Exarchia, Athens, December 6, 2013



      We were just beginning dinner when there were explosions in the narrow street and six students ran in the door. The manager told them to sit at a table and pretend they were there to eat. He quickly put plates in front of them. Then several more rushed from the chaos of the street and the manager shooed them into a back room. Some of the students were wearing gas masks.
      Suddenly, we heard explosions just outside the glass doors of our restaurant and smoke began to fog up our view, and began coming under the door. More students ran in and again the manager hustled them into the back room. Right behind the students the gas cloud made its way into our restaurant. Our eyes began tearing, our faces hurt and we were choking from the fumes of the tear gas. We ran to the back room where the students were hiding, figuring we’d escape the worst of the tear gas but it followed us there and blinded us. Our faces were burning and there was snot running out of our noses uncontrollably. We were choking and gasping as one of the students tried to open a window but it was so well constructed for security that he couldn’t get it to budge.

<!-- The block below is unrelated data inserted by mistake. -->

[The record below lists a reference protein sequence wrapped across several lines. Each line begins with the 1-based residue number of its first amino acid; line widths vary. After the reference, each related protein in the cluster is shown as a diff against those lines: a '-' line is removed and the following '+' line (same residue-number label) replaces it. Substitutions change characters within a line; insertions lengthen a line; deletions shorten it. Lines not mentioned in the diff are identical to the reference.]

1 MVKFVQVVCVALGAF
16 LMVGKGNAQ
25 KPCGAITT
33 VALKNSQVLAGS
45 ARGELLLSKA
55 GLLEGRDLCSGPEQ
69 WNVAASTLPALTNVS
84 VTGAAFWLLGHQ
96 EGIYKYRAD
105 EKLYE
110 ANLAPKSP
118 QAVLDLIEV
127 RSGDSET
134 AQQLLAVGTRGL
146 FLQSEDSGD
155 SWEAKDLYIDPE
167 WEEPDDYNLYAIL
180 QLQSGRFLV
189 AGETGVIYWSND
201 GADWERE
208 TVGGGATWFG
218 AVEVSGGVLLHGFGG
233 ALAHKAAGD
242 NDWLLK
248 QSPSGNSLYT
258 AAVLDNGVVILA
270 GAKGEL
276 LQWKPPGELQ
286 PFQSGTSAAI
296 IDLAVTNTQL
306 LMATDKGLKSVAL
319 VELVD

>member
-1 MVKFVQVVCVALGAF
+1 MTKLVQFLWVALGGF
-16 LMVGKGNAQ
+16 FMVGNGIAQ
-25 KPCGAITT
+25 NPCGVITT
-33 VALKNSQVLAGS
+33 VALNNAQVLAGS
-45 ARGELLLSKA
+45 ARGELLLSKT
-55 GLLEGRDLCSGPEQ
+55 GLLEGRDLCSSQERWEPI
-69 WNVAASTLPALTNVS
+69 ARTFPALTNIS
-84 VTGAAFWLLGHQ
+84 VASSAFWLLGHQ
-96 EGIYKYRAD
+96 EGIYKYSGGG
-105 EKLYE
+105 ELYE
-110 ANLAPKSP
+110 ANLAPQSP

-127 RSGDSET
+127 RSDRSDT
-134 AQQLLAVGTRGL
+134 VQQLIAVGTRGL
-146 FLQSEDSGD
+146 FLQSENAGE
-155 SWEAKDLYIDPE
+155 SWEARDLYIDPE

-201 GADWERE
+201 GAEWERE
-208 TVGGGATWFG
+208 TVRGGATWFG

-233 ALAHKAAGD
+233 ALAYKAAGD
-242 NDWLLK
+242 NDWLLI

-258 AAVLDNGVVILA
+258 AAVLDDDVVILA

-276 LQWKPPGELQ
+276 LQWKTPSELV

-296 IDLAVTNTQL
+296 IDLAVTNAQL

A number of the students had little packets of cream and they rubbed this on our faces with great care and warned us not to rub our eyes. Then the manager came in with chunks of lemon and told us to squeeze it on our eyelids.
      But the smoke from the tear gas made its way into the tiny crowded room and there was no relief. Finally we realized that the only escape was to force ourselves out of the room, through the restaurant, into the street and away from the scene. The manager held us each by an arm as we opened the door. I glanced to my right and saw a smoking gas canister five feet away. We were hit even harder this time and almost overwhelmed.

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